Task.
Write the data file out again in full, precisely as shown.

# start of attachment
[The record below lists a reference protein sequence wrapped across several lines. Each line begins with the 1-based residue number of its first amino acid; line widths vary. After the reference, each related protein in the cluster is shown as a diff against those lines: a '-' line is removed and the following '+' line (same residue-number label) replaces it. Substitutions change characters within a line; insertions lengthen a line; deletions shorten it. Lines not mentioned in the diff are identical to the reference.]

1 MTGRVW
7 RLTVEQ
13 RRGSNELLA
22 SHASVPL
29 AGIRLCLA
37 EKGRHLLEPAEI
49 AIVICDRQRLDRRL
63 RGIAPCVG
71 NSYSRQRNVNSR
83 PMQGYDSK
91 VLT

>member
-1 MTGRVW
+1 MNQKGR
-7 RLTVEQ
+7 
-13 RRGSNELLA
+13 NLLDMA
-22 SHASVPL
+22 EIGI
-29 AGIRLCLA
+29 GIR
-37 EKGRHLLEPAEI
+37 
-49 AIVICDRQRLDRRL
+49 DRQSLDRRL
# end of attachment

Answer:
[The record below lists a reference protein sequence wrapped across several lines. Each line begins with the 1-based residue number of its first amino acid; line widths vary. After the reference, each related protein in the cluster is shown as a diff against those lines: a '-' line is removed and the following '+' line (same residue-number label) replaces it. Substitutions change characters within a line; insertions lengthen a line; deletions shorten it. Lines not mentioned in the diff are identical to the reference.]

1 MTGRVW
7 RLTVEQ
13 RRGSNELLA
22 SHASVPL
29 AGIRLCLA
37 EKGRHLLEPAEI
49 AIVICDRQRLDRRL
63 RGIAPCVG
71 NSYSRQRNVNSR
83 PMQGYDSK
91 VLT

>member
-1 MTGRVW
+1 MNQKGR
-7 RLTVEQ
+7 
-13 RRGSNELLA
+13 NLLDMA
-22 SHASVPL
+22 EIGI
-29 AGIRLCLA
+29 GIR
-37 EKGRHLLEPAEI
+37 
-49 AIVICDRQRLDRRL
+49 DRQSLDRRL